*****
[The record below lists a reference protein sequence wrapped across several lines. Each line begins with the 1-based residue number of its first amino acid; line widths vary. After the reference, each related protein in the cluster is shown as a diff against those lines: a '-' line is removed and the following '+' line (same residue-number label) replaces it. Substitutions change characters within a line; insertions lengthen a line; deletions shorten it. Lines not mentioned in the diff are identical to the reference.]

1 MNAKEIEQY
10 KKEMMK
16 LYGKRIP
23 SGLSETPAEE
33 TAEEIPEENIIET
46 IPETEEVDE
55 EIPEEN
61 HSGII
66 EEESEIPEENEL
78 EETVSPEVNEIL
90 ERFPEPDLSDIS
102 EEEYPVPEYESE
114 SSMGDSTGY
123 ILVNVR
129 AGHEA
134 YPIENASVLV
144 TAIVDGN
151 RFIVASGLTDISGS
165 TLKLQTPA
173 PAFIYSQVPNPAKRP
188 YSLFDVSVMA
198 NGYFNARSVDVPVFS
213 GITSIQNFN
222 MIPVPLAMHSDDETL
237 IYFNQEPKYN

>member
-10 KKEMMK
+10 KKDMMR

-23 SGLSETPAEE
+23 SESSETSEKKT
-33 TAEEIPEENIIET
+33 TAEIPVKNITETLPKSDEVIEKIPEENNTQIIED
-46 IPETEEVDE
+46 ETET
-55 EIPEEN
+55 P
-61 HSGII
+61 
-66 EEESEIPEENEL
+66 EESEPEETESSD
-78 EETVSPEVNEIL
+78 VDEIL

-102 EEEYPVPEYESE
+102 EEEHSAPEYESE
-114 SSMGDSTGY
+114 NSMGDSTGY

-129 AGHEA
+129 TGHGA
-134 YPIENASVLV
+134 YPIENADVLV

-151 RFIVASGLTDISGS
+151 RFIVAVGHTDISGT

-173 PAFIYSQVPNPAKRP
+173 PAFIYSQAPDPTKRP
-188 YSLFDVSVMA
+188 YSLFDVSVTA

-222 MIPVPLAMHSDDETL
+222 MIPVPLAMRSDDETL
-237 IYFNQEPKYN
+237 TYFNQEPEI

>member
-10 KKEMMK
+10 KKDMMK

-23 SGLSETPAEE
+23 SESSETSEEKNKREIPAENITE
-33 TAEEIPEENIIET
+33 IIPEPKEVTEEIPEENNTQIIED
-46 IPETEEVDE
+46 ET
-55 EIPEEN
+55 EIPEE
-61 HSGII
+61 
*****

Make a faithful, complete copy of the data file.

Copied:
[The record below lists a reference protein sequence wrapped across several lines. Each line begins with the 1-based residue number of its first amino acid; line widths vary. After the reference, each related protein in the cluster is shown as a diff against those lines: a '-' line is removed and the following '+' line (same residue-number label) replaces it. Substitutions change characters within a line; insertions lengthen a line; deletions shorten it. Lines not mentioned in the diff are identical to the reference.]

1 MNAKEIEQY
10 KKEMMK
16 LYGKRIP
23 SGLSETPAEE
33 TAEEIPEENIIET
46 IPETEEVDE
55 EIPEEN
61 HSGII
66 EEESEIPEENEL
78 EETVSPEVNEIL
90 ERFPEPDLSDIS
102 EEEYPVPEYESE
114 SSMGDSTGY
123 ILVNVR
129 AGHEA
134 YPIENASVLV
144 TAIVDGN
151 RFIVASGLTDISGS
165 TLKLQTPA
173 PAFIYSQVPNPAKRP
188 YSLFDVSVMA
198 NGYFNARSVDVPVFS
213 GITSIQNFN
222 MIPVPLAMHSDDETL
237 IYFNQEPKYN

>member
-10 KKEMMK
+10 KKDMMR

-23 SGLSETPAEE
+23 SESSETSEKKT
-33 TAEEIPEENIIET
+33 TAEIPVKNITETLPKSDEVIEKIPEENNTQIIED
-46 IPETEEVDE
+46 ETET
-55 EIPEEN
+55 P
-61 HSGII
+61 
-66 EEESEIPEENEL
+66 EESEPEETESSD
-78 EETVSPEVNEIL
+78 VDEIL

-102 EEEYPVPEYESE
+102 EEEHSAPEYESE
-114 SSMGDSTGY
+114 NSMGDSTGY

-129 AGHEA
+129 TGHGA
-134 YPIENASVLV
+134 YPIENADVLV

-151 RFIVASGLTDISGS
+151 RFIVAVGHTDISGT

-173 PAFIYSQVPNPAKRP
+173 PAFIYSQAPDPTKRP
-188 YSLFDVSVMA
+188 YSLFDVSVTA

-222 MIPVPLAMHSDDETL
+222 MIPVPLAMRSDDETL
-237 IYFNQEPKYN
+237 TYFNQEPEI

>member
-10 KKEMMK
+10 KKDMMK

-23 SGLSETPAEE
+23 SESSETSEEKNKREIPAENITE
-33 TAEEIPEENIIET
+33 IIPEPKEVTEEIPEENNTQIIED
-46 IPETEEVDE
+46 ET
-55 EIPEEN
+55 EIPEE
-61 HSGII
+61 